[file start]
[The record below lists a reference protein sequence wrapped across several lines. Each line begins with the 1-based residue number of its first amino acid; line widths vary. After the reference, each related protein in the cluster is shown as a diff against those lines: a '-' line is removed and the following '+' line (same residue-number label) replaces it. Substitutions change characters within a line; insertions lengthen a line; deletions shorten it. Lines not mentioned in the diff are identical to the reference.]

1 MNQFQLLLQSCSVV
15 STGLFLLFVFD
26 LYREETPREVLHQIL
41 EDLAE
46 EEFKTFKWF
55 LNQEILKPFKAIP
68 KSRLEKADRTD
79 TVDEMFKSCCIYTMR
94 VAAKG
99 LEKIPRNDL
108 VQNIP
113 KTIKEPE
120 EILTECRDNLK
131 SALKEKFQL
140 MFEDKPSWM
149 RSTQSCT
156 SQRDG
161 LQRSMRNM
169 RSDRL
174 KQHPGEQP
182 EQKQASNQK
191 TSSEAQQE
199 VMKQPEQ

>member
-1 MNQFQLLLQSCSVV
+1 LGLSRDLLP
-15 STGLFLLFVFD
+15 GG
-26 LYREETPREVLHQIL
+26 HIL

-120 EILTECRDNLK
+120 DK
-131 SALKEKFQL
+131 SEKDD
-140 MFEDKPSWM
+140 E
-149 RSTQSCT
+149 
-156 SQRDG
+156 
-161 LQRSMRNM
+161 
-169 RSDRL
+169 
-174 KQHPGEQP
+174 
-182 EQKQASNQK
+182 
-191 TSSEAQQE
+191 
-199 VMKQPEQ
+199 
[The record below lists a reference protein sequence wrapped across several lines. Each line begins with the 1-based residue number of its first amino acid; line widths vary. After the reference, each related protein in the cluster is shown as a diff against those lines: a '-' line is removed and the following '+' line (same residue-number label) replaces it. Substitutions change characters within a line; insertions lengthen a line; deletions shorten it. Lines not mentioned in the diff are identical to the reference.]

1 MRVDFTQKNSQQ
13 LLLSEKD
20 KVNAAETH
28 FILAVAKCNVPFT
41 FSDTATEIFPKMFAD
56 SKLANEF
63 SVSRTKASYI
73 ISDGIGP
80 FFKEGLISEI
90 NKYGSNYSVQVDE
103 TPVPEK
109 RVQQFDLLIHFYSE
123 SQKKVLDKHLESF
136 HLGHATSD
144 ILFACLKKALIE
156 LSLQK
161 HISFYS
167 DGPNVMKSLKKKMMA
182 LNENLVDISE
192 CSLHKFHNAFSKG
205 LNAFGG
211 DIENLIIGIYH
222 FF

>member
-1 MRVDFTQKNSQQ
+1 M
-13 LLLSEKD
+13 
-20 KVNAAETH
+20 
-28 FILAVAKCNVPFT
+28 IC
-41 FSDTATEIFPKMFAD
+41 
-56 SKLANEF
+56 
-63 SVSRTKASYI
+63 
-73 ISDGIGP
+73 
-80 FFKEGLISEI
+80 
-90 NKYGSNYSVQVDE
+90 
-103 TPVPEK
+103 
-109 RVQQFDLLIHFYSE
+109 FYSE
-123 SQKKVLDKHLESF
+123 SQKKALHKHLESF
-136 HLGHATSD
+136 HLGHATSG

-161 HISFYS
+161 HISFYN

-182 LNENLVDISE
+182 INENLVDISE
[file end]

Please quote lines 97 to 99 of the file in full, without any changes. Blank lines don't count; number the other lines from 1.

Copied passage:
-90 NKYGSNYSVQVDE
+90 
-103 TPVPEK